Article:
Debussy composed his suite Children’s Corner in 1908 for his two-and-a-half-year-old daughter Chouchou. The six pieces are impressions of a little girl’s world—dolls, toys and gentle fantasy. Debussy greatly admired Modest Mussorgsky’s song cycle The Nursery, commenting ‘never has such refined sensibility been expressed with such simple means’. Mussorgsky’s vividly realistic songs may well have inspired him to compose his own, albeit more sophisticated Children’s Corner. This is not music for children to play, as Robert Schumann’s Album für die Jugend clearly is. These pieces are childhood scenes as viewed by an adult observer, like Schumann’s Kinderszenen. The English titles of the movements may well be a gesture towards the nationality of Chouchou’s governess, from whom the child picked up little anglicised expressions and manners. ‘Jimbo’s Lullaby’, the second piece, illustrates Chouchou’s toy elephant, here being told a bedtime story. (Eccentrically, Debussy insisted on ‘Jimbo’ rather than Jumbo.) The beginning, marked ‘soft and a little clumsy’, introduces in the lowest register the main pentatonic melody. At bar 11 Debussy quotes from the nursery lullaby ‘Do, do, l’enfant do’, and this is combined with some left-hand whole-tone scale in octave quavers in the more animated middle section. This arrangement for strings is by James Manson, composer, arranger and principal double bass of the Northern Chamber Orchestra since 1989.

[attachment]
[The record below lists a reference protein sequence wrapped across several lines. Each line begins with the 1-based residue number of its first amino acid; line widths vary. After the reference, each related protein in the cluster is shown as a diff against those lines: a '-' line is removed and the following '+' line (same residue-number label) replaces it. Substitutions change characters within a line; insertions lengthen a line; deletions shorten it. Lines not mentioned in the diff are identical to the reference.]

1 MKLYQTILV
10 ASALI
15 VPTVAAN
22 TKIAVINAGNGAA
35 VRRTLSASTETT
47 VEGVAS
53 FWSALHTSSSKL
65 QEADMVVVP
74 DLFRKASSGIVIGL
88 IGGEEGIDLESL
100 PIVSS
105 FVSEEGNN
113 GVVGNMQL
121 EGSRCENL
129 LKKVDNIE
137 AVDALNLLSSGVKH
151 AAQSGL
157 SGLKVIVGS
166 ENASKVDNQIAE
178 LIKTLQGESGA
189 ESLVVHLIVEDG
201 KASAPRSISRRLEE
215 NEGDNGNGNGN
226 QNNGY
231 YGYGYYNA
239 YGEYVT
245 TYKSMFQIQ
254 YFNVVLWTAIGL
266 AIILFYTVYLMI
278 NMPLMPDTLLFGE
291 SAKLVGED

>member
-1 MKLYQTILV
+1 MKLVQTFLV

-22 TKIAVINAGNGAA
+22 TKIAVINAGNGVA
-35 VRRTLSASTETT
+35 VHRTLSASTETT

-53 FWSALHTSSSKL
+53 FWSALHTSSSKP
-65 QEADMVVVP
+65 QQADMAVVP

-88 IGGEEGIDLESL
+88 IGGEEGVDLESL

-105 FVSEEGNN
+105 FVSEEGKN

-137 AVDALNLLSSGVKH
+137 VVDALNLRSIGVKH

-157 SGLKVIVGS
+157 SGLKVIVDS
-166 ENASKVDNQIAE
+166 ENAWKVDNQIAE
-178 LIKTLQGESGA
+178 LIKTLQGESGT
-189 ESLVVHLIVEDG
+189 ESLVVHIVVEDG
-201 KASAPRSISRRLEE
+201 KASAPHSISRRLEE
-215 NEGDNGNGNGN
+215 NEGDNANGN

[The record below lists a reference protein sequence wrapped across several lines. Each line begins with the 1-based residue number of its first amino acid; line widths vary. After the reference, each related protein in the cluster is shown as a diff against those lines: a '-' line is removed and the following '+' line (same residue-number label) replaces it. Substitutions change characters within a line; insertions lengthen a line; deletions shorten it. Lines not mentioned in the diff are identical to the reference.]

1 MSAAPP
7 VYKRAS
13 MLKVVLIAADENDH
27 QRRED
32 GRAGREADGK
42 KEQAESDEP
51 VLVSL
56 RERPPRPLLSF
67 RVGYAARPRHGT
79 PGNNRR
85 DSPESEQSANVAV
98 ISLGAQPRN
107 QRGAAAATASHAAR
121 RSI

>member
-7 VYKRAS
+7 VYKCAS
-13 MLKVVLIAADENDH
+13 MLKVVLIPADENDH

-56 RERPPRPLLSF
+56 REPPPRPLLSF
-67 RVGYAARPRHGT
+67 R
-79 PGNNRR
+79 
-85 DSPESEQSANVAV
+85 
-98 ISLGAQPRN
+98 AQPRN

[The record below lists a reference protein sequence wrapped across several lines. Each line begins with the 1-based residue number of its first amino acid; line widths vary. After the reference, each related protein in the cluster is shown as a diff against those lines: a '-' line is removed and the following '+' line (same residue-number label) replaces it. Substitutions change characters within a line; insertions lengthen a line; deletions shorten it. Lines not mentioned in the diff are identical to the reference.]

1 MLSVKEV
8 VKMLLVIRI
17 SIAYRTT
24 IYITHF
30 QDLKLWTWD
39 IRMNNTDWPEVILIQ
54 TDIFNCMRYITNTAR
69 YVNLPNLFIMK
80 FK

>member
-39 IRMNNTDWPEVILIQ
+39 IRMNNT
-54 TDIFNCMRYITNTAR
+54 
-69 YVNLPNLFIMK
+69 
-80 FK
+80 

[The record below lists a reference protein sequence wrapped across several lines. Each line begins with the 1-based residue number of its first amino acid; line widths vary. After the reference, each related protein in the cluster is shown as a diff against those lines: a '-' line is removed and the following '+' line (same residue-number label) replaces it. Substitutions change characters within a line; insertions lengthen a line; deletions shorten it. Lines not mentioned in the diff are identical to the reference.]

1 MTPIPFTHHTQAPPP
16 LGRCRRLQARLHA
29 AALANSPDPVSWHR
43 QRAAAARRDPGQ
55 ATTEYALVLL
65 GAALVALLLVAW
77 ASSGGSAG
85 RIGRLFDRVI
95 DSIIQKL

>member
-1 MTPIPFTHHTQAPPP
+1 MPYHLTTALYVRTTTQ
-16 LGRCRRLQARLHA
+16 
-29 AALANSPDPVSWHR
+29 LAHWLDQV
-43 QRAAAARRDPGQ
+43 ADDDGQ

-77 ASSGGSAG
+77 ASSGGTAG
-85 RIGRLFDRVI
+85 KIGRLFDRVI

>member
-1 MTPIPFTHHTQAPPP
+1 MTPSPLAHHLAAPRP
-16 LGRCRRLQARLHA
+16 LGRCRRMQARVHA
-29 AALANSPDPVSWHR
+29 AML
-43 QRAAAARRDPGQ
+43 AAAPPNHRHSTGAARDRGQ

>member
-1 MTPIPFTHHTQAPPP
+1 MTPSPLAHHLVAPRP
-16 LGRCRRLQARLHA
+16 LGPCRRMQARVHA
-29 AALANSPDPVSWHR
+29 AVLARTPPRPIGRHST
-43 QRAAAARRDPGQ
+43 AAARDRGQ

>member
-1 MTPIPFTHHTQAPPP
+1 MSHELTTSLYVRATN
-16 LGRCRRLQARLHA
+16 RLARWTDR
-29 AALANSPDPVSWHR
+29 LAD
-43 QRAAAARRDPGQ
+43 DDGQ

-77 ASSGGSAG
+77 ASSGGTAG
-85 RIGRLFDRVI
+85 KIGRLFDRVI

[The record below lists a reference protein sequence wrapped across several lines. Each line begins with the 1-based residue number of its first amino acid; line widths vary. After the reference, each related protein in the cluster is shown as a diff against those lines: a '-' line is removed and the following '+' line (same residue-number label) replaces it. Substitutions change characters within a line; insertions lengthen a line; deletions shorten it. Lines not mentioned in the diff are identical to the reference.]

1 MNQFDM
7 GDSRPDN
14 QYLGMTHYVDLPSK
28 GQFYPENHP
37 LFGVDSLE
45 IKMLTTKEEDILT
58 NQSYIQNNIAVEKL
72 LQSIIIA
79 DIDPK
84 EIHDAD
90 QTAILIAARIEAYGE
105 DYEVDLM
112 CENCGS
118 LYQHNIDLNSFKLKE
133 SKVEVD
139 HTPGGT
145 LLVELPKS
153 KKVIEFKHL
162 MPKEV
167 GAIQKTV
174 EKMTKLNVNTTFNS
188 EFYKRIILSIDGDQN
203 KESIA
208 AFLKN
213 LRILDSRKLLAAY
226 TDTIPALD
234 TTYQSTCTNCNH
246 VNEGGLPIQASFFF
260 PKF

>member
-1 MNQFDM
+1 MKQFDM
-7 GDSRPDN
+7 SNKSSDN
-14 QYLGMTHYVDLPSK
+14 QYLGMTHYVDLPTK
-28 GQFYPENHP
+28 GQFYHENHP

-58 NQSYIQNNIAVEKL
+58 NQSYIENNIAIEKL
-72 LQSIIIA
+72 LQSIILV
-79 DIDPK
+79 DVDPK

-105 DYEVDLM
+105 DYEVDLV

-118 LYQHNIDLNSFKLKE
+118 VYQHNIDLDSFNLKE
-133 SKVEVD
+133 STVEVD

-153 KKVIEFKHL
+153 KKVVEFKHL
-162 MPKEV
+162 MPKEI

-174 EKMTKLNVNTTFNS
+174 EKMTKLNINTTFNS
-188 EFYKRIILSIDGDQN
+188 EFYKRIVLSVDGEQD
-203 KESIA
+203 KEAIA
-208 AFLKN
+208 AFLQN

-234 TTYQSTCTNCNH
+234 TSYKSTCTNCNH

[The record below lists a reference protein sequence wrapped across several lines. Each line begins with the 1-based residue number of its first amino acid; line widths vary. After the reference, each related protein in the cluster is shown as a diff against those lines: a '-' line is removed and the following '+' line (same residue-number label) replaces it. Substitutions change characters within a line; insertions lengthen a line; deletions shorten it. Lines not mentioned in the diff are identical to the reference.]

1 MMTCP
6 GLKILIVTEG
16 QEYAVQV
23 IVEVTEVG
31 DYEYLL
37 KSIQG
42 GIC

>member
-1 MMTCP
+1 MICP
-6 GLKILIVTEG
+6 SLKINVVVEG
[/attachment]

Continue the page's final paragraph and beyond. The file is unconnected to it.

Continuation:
Takemitsu composed Nostalghia in 1987 ‘In Memory of Andrei Tarkovsky’. Born in the Yuryevetsky district of Ivanovo Oblast, Russia, Tarkovsky (1932–86) is now regarded as one of the greatest of all film directors. Produced in Italy, Nostalghia (1982–3) was Tarkovsky’s penultimate film and the first film which he directed outside Russia. The word ‘nostalghia’ is an Italian translation of a Russian word meaning homesickness, rather than the more general meaning of the word nostalgia. Takemitsu’s piece has no direct connection with the film, but is rather an elegy for Tarkovsky’s art in general, capturing the poetry and thoughtfulness of his work. Above a calm background of shifting chords the solo violin plays a series of ascending phrases, usually dissolving into harmonics. Commissioned by the Scottish Post Office, the work was premiered by Yehudi Menuhin and the Scottish Chamber Orchestra under Sir Peter Maxwell Davies at the 1987 Edinburgh Festival.

Phillip Borg-Wheeler © 2016